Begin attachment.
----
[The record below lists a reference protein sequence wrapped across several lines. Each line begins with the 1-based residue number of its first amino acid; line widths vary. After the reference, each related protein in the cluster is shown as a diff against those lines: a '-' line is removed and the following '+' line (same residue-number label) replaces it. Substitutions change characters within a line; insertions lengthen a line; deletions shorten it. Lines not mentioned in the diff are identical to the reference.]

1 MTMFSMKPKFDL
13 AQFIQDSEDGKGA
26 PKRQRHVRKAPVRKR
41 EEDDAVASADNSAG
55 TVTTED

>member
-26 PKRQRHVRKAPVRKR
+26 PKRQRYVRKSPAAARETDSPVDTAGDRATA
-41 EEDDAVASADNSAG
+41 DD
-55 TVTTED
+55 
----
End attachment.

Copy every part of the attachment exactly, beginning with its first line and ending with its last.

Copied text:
[The record below lists a reference protein sequence wrapped across several lines. Each line begins with the 1-based residue number of its first amino acid; line widths vary. After the reference, each related protein in the cluster is shown as a diff against those lines: a '-' line is removed and the following '+' line (same residue-number label) replaces it. Substitutions change characters within a line; insertions lengthen a line; deletions shorten it. Lines not mentioned in the diff are identical to the reference.]

1 MTMFSMKPKFDL
13 AQFIQDSEDGKGA
26 PKRQRHVRKAPVRKR
41 EEDDAVASADNSAG
55 TVTTED

>member
-26 PKRQRHVRKAPVRKR
+26 PKRQRYVRKSPAAARETDSPVDTAGDRATA
-41 EEDDAVASADNSAG
+41 DD
-55 TVTTED
+55 